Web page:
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Meghan’s ‘constant struggle’ with fitting in as ‘light-skinned woman’

Meghan Markle ‘stirring the pot’ says Witchell

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Meghan Markle sat down with award-winning singer Mariah Carey for the second episode of her chart-topping podcast. In the episode titled ‘The Duality of Diva with Mariah Carey’, Meghan spoke about the complexities surrounding the ‘diva’ and the negative connotations associated with the word. The pair also discussed growing up as mixed-race women, with Meghan noting the pop star’s “​​constant struggle to find her place and to fit in” as something she related to. 

The Duchess revealed the impact Mariah had on her as a young girl, recounting seeing the singer in the media and thinking: “Oh, my gosh. Someone… Someone kind of looks like me.”

Meghan said: “I had to talk to you. Of course, I had to talk to you. You were so formative for me. 

“Representation matters so much. But when you are a woman and you don’t see a woman who looks like you somewhere in a position of power or influence, or even just on the screen — because we know how influential media is — you came onto the scene, I was like oh, my gosh. Someone… Someone kind of looks like me.”

She continued: “I had read this article about Halle Berry, and they were asking her how she felt being treated as a mixed-race woman in the world. 

“And her response was her saying: ‘Well, your experience through the world is how people view you.’

“So she said because she was darker in colour, she was being treated as a Black woman, not as a mixed woman.

“And I think for us, it’s very different because we’re light-skinned. You’re not treated as a Black woman. You’re not treated as a white woman. You sort of fit in between.”

Meghan has previously discussed the “grey area” that her ethnicity creates. 

Writing for Elle magazine in 2015, she said: “To describe something as being black and white means it is clearly defined. 

“Yet when your ethnicity is black and white, the dichotomy is not that clear. 

“In fact, it creates a grey area. Being biracial paints a blurred line that is equal parts staggering and illuminating.”

She recounted “fawning over a boxed set of Barbie dolls,” which included a mum doll, dad doll and two children. 

Meghan said: “This perfect nuclear family was only sold in sets of white dolls or black dolls. 

“I don’t remember coveting one over the other, I just wanted one. 

“On Christmas morning, swathed in glitter-flecked wrapping paper, there I found my Heart Family: a black mom doll, a white dad doll, and a child in each colour.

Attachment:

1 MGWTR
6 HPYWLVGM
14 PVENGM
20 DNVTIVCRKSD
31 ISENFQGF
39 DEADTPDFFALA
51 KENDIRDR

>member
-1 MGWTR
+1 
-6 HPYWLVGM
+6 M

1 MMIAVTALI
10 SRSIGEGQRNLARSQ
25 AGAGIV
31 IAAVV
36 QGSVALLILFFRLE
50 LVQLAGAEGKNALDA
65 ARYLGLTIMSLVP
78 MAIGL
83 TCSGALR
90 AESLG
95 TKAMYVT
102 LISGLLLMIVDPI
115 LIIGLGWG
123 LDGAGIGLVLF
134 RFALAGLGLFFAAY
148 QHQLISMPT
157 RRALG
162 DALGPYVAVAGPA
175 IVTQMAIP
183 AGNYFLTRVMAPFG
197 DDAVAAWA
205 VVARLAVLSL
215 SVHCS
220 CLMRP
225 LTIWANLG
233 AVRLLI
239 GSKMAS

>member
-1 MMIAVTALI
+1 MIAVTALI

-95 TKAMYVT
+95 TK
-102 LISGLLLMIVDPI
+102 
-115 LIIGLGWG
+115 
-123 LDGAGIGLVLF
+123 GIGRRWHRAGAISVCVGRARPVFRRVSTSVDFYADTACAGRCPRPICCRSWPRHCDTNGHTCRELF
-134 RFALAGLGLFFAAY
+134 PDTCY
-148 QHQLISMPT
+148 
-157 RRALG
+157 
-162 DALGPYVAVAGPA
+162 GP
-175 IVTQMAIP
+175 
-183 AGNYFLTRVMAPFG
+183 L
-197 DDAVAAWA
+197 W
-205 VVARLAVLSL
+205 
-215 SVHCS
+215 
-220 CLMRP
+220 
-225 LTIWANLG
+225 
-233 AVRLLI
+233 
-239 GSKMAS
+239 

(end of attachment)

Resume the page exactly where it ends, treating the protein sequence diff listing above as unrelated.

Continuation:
“My dad had taken the sets apart and customised my family.”

She later recalled leaving the box to indicate her ethnicity on a mandatory census blank, not knowing which one to tick. 

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Meghan explained: “You could only choose one, but that would be to choose one parent over the other — and one half of myself over the other. 

“My teacher told me to check the box for Caucasian. ‘Because that’s how you look, Meghan,’ she said. 

“I put down my pen. Not as an act of defiance, but rather a symptom of my confusion. 

“I couldn’t bring myself to do that, to picture the pit-in-her-belly sadness my mother would feel if she were to find out. 

“So, I didn’t tick a box. I left my identity blank — a question mark, an absolute incomplete — much like how I felt.”

The Duchess is the daughter of Thomas Markle and Doria Ragland. 

Her father is Caucasian, of English and Irish descent, while her mother is of African American descent. 

The former Hollywood actress said she was inspired by Mariah Carey, whose father is African-American and Venezuelan, and mother is white Irish.

The singer talked about her own childhood, admitting: “I didn’t fit in. I didn’t fit in. You know, it would be more of the Black area of town or then you could be where my mom chose to live, where the more… the white neighbourhoods. And I didn’t fit in anywhere at all.”

Meghan responded: “Yeah. I understand that.”

She continued: “I remember being in school in this predominantly white neighbourhood where my mom felt comfortable and I tried my best to feel comfortable, you know. 

“But this kid was in, in the hallway, and he said: ‘Mariah has three shirts and she wears them on rotation.’ And it was like, it was true. 

“I mean, the fact that he noticed that, I’m like, *sings* Why you so obsessed with me? But no, I was like, Why do you care? 

“But, in a world where you’re the mixed kid of a full-on white neighbourhood, that’s what you get.”

Meghan and Mariah’s discussion about being mixed race came after the Duchess claimed she did not want her children photographed because of racism.

Speaking to The Cut magazine yesterday, Meghan said: “Why would I give the very people that are calling my children the N-word a photo of my child before I can share it with the people that love my child? 

“You tell me how that makes sense and then I’ll play that game.”

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